How Clean is the Water? Visit Swim Guide for Current Conditions

In the course of our work protecting clean water, we hear many questions from the public about water quality. How clean is the water in the Rogue where I raft? Why is the water in Emigrant Reservoir so nasty? These are both questions that we can answer with general information, but often there is limited access to recent data to give a specific answer about the water quality in a particular location.

Rogue Riverkeeper has spent a fair bit of time monitoring local streams for fecal bacteria, turbidity, pH, temperature, and conductivity with a number of great partners throughout our region. Our past efforts have documented steadily declining water quality throughout the Little Butte Creek watershed, improving water quality on Evans Creek, and highlighted the source of pollution on Ashland Creek so that steps could be taken to improve the situation.

We are doing weekly water quality sampling from June through October at a number of popular recreation hotpots, such as Emigrant Reservoir, Lost Creek Reservoir, the Applegate River near Ruch, the Illinois River near Selma, the Rogue River near Gold Hill and Grants Pass, as well as integrating City of Ashland testing on Ashland Creek.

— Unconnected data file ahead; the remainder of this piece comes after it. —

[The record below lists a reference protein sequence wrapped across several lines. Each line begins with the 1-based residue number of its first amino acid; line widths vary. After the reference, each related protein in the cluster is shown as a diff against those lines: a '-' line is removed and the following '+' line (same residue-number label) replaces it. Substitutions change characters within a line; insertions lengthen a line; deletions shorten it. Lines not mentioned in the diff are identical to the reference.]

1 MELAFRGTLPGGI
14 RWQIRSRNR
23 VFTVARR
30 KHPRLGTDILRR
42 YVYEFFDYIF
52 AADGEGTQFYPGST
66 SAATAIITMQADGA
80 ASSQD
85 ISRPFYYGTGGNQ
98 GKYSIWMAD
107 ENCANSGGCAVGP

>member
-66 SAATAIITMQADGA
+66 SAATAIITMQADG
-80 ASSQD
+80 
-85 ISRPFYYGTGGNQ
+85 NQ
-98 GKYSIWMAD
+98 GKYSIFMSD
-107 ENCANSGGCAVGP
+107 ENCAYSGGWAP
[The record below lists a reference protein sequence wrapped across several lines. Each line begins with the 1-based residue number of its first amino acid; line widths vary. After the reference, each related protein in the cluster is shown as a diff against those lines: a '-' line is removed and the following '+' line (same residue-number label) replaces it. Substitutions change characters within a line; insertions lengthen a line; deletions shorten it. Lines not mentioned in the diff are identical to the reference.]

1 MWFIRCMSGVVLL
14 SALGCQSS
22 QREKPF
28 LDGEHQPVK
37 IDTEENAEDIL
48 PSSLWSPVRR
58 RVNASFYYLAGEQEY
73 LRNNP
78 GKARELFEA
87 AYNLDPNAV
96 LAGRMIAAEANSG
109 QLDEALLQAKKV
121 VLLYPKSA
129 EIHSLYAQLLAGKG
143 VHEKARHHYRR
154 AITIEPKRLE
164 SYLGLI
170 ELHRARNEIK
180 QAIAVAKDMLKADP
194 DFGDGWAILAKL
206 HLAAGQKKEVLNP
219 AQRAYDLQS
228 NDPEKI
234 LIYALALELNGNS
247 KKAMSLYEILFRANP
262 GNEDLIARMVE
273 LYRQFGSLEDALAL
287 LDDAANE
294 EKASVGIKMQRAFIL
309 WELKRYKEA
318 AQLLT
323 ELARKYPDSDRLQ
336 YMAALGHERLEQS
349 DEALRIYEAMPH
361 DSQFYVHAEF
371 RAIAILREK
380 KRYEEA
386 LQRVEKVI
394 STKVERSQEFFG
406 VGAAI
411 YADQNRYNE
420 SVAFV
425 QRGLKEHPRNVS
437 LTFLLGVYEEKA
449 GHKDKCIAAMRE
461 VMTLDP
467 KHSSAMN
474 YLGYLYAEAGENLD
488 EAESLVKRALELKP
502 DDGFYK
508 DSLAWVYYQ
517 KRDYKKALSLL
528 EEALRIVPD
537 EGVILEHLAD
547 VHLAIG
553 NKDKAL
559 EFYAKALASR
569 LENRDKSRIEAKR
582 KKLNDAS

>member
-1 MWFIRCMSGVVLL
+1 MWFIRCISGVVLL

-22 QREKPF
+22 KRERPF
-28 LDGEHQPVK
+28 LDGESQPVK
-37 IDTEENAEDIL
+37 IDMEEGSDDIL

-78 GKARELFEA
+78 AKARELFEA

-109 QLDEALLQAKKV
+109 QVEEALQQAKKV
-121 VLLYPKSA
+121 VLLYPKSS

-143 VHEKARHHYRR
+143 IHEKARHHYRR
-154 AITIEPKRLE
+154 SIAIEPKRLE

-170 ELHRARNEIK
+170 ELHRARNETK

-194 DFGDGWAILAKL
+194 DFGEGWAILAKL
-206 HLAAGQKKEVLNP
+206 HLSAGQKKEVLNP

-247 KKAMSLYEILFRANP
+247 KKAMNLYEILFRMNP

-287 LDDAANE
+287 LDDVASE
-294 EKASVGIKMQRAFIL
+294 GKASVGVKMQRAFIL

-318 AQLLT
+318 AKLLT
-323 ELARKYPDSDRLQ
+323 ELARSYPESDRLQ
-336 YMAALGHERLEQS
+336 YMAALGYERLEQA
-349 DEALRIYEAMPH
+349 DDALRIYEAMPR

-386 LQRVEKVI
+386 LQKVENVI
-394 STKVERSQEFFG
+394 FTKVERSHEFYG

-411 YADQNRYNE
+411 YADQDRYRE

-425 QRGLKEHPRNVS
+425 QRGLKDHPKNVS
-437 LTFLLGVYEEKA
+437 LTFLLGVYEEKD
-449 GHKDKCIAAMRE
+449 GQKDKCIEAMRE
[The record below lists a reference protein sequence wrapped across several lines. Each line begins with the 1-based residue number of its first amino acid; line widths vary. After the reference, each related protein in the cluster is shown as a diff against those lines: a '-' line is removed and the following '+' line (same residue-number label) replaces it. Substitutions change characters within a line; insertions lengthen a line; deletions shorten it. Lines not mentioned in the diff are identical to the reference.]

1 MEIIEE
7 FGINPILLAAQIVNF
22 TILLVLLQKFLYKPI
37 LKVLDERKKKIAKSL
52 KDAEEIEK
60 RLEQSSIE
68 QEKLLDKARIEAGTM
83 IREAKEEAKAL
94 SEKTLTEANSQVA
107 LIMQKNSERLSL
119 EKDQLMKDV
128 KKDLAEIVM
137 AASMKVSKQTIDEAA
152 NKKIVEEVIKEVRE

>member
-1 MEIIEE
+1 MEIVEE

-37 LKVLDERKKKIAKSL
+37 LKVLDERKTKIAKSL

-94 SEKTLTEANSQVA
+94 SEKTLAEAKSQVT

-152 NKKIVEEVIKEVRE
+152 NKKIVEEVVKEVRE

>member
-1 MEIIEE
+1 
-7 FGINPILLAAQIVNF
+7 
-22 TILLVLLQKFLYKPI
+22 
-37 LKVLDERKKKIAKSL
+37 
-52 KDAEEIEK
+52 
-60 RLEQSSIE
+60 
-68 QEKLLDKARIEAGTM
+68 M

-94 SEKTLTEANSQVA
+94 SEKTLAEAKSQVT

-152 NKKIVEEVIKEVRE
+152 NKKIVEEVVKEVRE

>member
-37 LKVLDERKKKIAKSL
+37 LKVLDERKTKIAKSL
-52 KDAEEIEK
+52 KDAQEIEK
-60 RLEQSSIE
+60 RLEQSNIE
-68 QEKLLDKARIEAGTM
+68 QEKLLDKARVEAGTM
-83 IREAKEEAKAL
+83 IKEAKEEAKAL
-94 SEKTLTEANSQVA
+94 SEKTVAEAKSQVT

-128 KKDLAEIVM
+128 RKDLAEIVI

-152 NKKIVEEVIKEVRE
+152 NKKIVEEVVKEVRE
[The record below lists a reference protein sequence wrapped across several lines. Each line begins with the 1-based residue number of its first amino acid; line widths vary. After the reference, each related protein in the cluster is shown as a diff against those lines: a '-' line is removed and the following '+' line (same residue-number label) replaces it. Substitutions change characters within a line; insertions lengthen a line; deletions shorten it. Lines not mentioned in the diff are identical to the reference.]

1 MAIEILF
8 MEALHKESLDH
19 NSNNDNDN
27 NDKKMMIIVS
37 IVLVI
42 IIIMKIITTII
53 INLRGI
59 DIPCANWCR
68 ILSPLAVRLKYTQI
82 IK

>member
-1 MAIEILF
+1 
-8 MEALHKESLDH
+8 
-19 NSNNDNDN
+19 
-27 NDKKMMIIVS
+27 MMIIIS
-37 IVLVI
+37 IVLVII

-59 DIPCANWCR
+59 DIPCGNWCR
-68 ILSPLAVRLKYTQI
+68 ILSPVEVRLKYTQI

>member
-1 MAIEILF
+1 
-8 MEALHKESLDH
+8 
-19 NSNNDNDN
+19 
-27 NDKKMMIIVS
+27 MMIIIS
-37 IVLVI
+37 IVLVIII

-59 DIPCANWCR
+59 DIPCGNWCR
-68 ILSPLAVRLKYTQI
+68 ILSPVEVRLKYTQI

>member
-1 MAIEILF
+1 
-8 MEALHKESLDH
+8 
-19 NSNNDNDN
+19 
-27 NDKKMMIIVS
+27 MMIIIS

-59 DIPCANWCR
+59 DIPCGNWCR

Afterwards, we take the samples back to the water quality lab in our office to find out how much fecal bacteria is in the water at those places. In other words, does the water at these sites meet state health standards? We investigate, then then publish updates on our website, email list, and the Waterkeeper Swim Guide, a website and mobile app (for iPhone and Android) that provides up to date information on water quality for an expanding network of beaches and rivers throughout North America. As always, our data is also provided to state and federal agencies and used to guide decisions that affect our watershed.

Even with the serious drought that is reducing stream flows and concentrating pollution throughout our region, we’ve been pleasantly surprised so far. Warnings are now posted on Ashland Creek due to elevated bacteria, and Lost Creek Reservoir had a toxic algae scare in June. As this newsletter went to press, the other sites have tested safe so far.

Stay tuned for more updates. Summer isn’t over yet and with toxic algae in the news from the Klamath River, the Great Lakes, and the Gulf of Mexico, it’s important to monitor public waters and work to keep them clean.

Swim Guide Locations: View current conditions on our website or with the Swim Guide App. Then check out your local swimming hole, fishing spot, or rafting put-in and keep enjoying the Rogue River and all its tributaries.